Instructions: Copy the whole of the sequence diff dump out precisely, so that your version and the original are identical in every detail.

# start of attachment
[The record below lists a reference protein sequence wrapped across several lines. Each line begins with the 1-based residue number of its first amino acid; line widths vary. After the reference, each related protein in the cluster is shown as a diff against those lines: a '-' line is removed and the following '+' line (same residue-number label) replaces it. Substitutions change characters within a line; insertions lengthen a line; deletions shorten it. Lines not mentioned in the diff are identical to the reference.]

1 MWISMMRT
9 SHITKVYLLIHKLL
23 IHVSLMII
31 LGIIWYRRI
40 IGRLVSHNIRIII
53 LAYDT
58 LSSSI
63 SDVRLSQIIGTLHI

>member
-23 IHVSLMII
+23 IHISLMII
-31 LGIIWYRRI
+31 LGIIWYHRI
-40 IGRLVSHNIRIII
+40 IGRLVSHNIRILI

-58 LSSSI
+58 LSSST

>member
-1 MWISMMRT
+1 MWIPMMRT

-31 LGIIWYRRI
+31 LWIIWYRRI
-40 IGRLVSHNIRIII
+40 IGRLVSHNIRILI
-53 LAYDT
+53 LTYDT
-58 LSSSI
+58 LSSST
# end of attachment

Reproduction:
[The record below lists a reference protein sequence wrapped across several lines. Each line begins with the 1-based residue number of its first amino acid; line widths vary. After the reference, each related protein in the cluster is shown as a diff against those lines: a '-' line is removed and the following '+' line (same residue-number label) replaces it. Substitutions change characters within a line; insertions lengthen a line; deletions shorten it. Lines not mentioned in the diff are identical to the reference.]

1 MWISMMRT
9 SHITKVYLLIHKLL
23 IHVSLMII
31 LGIIWYRRI
40 IGRLVSHNIRIII
53 LAYDT
58 LSSSI
63 SDVRLSQIIGTLHI

>member
-23 IHVSLMII
+23 IHISLMII
-31 LGIIWYRRI
+31 LGIIWYHRI
-40 IGRLVSHNIRIII
+40 IGRLVSHNIRILI

-58 LSSSI
+58 LSSST

>member
-1 MWISMMRT
+1 MWIPMMRT

-31 LGIIWYRRI
+31 LWIIWYRRI
-40 IGRLVSHNIRIII
+40 IGRLVSHNIRILI
-53 LAYDT
+53 LTYDT
-58 LSSSI
+58 LSSST